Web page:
Canvas’ spiffy features are slow but sure to please

Tekla Carlen

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After its pilot last year, Canvas officially replaced School Loop as Burlingame’s learning management system (LMS) in August. By using an LMS, teachers, students and parents can develop a mutual understanding of students’ academic progress. 

   Students can access Canvas in its mobile form, on their tablets or on the desktop website.

Students can access Canvas in its mobile form, on their tablets or on the desktop website.

Canvas has many desirable features, including a web page for each class with links to modules, class agendas, assignments and more. Unlike School Loop, Canvas connects to Google Drive and Turnitin, meaning that everything students need to submit work is in one place. Colleges across the country from the Ivy League to the California State University system use Canvas, so becoming familiar with it now may help students in the future.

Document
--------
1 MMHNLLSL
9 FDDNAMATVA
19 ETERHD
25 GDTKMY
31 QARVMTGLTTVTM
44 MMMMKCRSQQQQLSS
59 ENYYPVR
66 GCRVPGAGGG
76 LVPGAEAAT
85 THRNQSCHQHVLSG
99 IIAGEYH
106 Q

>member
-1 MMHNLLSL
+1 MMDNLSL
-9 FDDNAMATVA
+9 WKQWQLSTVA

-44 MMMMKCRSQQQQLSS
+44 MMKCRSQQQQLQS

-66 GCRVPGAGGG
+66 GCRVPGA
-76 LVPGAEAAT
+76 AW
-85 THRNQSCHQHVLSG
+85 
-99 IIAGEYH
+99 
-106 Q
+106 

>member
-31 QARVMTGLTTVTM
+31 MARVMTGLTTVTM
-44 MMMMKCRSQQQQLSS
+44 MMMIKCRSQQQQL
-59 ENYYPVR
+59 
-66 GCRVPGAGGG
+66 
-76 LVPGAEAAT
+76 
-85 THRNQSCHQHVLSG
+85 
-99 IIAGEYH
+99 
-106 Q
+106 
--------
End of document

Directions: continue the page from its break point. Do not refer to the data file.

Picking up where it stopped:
For teachers and students who have been using School Loop since sixth grade, however, Canvas poses a challenging learning curve. 

“The transition from School Loop to Canvas has been a little hard because a lot of teachers and students are still learning,” sophomore Cherilyn Yu said.

To ease the transition, several teachers began to use Canvas last year. The district held professional development days to teach its faculty how to use the new LMS, which has more options and tools for teachers to use while grading. This semester is the first time the entire school has used Canvas. 

“Canvas is very organized and more flexible than School Loop, but it is harder to check grades efficiently,” junior Diana Milne said. 

Yu agrees, bringing up a problem many students face while navigating Canvas—unlike School Loop, grades do not just pop up automatically on the main Canvas dashboard. In the long run, though, this difference could teach students to value their individual classes above their grade point average.

“I don’t think about my grades as often anymore,” Yu said.